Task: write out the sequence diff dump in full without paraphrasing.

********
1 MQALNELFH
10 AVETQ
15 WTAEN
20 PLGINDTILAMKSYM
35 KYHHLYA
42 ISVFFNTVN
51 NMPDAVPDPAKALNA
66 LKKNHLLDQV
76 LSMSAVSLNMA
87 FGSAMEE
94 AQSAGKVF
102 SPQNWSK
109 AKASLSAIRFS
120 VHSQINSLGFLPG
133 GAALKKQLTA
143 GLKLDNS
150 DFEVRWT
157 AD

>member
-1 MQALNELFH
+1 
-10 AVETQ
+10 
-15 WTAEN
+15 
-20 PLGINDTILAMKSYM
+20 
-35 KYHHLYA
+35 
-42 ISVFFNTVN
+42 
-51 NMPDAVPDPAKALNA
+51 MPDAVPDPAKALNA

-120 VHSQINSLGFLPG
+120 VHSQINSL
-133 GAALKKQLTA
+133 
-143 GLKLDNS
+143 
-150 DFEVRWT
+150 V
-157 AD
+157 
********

1 MQALNELFH
10 AVETQ
15 WTAEN
20 PLGINDTILAMKSYM
35 KYHHLYA
42 ISVFFNTVN
51 NMPDAVPDPAKALNA
66 LKKNHLLDQV
76 LSMSAVSLNMA
87 FGSAMEE
94 AQSAGKVF
102 SPQNWSK
109 AKASLSAIRFS
120 VHSQINSLGFLPG
133 GAALKKQLTA
143 GLKLDNS
150 DFEVRWT
157 AD

>member
-1 MQALNELFH
+1 
-10 AVETQ
+10 
-15 WTAEN
+15 
-20 PLGINDTILAMKSYM
+20 
-35 KYHHLYA
+35 
-42 ISVFFNTVN
+42 
-51 NMPDAVPDPAKALNA
+51 MPDAVPDPAKALNA

-120 VHSQINSLGFLPG
+120 VHSQINSL
-133 GAALKKQLTA
+133 
-143 GLKLDNS
+143 
-150 DFEVRWT
+150 V
-157 AD
+157 